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Genetic Data from Arctic Expedition

By examining DNA collected from skeletal remains, researchers hope to gain insight into the doomed 1845 Franklin Expedition to the Arctic, Live Science reports.

The expedition was searching for the Northwest Passage linking the Atlantic and Pacific Oceans, but the sailors became trapped by ice and abandoned their ships to journey by land south to a mainland trading post. None made it, as Live Science recounts, and remains found along the route have been examined to find evidence of scurvy and cannibalism.

A team of Canadian researchers has now developed a DNA database based on bone and tooth samples collected from these sites, as they report in the Journal of Archaeological Science. From this, they generated genetic profiles for 24 members of the expedition.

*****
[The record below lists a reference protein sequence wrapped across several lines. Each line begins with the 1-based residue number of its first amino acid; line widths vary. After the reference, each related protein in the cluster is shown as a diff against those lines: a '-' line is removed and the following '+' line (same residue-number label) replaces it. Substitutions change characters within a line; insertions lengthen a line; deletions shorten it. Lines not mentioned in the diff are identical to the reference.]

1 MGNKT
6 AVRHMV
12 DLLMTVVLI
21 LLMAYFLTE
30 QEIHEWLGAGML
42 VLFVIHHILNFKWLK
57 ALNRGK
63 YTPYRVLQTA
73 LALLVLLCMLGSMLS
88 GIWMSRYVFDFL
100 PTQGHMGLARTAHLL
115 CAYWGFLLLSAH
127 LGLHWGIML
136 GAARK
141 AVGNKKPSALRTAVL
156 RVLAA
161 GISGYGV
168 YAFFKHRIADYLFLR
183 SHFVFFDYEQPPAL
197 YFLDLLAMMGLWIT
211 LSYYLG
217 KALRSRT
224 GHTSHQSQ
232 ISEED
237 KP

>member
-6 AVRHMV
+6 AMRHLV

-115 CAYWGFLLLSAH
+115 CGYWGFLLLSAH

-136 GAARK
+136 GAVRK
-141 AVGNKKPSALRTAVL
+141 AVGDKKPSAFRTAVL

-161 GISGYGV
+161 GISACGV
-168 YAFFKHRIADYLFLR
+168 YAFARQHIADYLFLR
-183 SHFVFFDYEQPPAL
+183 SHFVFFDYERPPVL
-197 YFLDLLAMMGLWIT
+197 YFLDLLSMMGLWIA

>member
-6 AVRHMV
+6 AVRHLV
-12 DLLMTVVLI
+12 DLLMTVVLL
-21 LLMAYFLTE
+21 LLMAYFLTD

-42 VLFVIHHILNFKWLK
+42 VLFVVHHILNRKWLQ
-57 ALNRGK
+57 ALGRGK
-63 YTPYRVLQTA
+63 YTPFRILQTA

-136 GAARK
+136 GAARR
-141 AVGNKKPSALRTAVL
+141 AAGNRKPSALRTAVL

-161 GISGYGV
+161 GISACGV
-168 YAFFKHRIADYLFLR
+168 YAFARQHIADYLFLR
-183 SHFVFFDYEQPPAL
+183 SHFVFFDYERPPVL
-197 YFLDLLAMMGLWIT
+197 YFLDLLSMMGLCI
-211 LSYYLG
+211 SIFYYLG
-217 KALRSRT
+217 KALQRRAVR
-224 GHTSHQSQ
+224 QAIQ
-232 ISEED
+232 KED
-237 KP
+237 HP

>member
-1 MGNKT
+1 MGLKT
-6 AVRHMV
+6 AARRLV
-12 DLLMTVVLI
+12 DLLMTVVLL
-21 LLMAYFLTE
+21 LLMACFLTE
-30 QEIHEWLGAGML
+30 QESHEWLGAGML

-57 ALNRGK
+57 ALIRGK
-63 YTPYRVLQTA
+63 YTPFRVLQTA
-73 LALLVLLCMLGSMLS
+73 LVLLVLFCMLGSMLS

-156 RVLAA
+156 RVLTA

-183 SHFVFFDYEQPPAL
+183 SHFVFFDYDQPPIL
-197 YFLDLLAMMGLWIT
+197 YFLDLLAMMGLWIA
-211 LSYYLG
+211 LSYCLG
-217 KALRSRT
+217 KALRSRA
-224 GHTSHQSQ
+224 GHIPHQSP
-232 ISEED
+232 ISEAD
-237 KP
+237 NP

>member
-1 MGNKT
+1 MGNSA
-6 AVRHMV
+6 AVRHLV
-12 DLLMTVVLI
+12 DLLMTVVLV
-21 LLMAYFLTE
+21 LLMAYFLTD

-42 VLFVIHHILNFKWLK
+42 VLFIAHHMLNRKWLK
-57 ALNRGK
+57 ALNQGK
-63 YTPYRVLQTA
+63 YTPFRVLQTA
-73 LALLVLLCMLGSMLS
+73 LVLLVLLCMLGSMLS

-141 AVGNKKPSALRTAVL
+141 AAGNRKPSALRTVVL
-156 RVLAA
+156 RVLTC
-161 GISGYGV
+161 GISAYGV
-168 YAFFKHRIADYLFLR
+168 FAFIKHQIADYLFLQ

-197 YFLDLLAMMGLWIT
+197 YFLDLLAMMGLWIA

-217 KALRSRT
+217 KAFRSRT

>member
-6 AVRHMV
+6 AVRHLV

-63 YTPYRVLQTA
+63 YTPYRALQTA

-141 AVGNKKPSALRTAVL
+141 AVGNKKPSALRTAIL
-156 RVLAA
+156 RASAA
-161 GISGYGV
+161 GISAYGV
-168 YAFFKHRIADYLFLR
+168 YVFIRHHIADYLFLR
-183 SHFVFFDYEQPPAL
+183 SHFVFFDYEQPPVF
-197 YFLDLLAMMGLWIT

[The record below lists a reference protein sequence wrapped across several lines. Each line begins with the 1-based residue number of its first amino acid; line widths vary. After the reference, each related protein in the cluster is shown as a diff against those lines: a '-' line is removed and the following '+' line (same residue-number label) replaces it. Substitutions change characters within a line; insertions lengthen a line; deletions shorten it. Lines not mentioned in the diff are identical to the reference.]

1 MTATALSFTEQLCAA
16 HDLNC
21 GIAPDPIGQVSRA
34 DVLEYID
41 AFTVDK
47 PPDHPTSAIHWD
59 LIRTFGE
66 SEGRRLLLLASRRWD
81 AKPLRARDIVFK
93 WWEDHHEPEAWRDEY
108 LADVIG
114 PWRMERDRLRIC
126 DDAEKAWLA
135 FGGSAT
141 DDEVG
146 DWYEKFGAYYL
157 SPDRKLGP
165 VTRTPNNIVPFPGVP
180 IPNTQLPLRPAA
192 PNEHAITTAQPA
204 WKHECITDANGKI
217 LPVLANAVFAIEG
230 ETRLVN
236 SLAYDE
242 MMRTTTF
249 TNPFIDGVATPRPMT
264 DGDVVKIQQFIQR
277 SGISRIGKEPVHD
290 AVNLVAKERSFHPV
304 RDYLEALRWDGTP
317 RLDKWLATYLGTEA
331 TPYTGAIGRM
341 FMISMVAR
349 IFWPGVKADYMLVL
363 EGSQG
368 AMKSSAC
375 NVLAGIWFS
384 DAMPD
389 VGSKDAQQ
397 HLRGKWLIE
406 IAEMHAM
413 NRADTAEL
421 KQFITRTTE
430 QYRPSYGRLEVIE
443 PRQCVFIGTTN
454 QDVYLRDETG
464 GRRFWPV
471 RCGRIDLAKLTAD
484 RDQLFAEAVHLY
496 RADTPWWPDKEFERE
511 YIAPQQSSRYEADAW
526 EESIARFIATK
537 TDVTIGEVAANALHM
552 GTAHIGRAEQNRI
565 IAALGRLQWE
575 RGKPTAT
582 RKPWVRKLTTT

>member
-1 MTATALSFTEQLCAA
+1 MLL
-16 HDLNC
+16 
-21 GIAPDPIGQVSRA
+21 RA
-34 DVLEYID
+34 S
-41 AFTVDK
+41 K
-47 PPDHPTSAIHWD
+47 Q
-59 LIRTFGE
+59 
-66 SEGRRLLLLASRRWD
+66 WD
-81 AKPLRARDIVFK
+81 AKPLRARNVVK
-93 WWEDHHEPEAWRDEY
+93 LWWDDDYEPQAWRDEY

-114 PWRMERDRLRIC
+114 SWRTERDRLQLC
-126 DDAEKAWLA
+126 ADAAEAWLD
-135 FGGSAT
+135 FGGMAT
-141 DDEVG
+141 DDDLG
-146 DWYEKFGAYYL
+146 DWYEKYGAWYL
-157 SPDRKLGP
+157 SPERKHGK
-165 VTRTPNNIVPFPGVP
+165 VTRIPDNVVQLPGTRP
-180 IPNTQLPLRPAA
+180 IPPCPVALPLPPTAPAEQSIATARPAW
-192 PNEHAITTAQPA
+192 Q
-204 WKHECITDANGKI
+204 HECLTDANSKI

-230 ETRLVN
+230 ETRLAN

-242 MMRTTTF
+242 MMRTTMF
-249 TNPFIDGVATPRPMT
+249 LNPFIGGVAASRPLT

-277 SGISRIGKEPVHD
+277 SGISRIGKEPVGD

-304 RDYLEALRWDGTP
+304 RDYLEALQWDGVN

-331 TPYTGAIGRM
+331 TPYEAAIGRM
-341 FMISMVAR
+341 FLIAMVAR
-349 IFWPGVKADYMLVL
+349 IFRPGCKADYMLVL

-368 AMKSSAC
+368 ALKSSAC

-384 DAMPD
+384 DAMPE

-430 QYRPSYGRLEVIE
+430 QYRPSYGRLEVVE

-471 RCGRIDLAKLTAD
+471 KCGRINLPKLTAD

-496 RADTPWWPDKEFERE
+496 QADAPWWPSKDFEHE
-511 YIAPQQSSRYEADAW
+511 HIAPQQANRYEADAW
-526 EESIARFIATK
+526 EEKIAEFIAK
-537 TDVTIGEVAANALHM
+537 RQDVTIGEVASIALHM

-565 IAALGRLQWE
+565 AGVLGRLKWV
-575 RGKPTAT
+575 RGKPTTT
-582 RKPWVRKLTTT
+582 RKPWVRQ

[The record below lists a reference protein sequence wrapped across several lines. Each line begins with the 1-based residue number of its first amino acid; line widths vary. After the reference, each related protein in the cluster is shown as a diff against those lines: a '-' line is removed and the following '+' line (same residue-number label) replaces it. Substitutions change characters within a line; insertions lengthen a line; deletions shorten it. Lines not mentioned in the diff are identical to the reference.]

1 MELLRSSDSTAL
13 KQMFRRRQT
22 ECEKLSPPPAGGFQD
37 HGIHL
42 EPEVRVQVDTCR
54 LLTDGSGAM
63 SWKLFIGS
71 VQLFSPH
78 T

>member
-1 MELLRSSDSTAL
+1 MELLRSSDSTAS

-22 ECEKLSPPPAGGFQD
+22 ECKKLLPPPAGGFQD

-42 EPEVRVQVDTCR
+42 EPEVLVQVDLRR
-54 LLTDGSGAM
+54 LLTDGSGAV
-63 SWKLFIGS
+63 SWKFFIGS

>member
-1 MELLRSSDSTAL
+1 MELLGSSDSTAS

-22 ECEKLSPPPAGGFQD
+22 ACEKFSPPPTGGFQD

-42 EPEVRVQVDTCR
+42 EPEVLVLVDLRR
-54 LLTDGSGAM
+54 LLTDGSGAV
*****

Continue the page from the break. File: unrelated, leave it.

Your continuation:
The researchers say their analysis provides a more accurate view of which crewmembers died where. Live Science adds that the team found that some of the samples appeared to come from women. The researchers note that that could be due to insufficient levels of the Y chromosome in samples or that there were indeed women on board.

Author Douglas Stenton from the Department of Culture and Heritage in Nunavut, Canada, tells Live Science that his team has been in touch with descendants of the expedition crew and that they are interested in participating in additional research.

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